Group Leader, Transcription RegulationLa, ICGEB New Delhi, INDIA
Fascinating mechanism of single-stranded nucleic acid recognition by RNA Recognition Motifs
Host: G. Del Sal
RNA binding proteins or RBPs play an indispensable role in cellular machinery, especially processes such as transcription, post-transcriptional modification of RNA, RNA transport, and stabilization. Post-transcriptional modifications of RNA are a major route through which eukaryotes regulate gene expression. These modifications include splicing, mRNA polyadenylation, 5’ capping, and RNA editing. RBPs bind DNA and RNA through specific RNA binding domains (RBDs) or modules. Binding affinities and specificities vary throughout this family of proteins. The RNA recognition motif, or RRM, is the most widely distributed RBD in nature. RRMs are canonically identified through the presence of two RNA binding consensus motifs (RNP). They have a typical three-dimensional architecture, which classically consists of a four-stranded β-sheet supported by two α-helices, with the β-sheet serving as the primary surface for nucleic-acid recognition.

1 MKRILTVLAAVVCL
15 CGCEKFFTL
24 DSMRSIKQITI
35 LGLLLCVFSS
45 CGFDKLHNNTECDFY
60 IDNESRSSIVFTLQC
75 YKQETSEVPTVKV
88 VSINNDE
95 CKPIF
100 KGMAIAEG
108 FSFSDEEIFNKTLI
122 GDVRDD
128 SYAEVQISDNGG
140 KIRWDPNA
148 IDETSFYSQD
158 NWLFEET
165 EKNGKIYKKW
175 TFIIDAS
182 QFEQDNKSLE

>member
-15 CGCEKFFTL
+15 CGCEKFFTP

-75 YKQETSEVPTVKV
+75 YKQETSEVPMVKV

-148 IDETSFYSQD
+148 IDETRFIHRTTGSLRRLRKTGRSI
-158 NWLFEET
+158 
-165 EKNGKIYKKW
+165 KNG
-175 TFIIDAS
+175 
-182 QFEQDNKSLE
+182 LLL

Despite these unifying traits of RRMs, they possess remarkably diverse DNA and RNA recognition capabilities. Our recent structural studies on DNA and RNA recognition by RRMs paint an interesting picture of how a single fold is able to recognize different cognate RNAs and DNAs by virtue of minor but crucial alterations to its binding surface. In addition, delineating nucleic acid binding specificities of RRMs has provided molecular clues to the progression of debilitating diseases.
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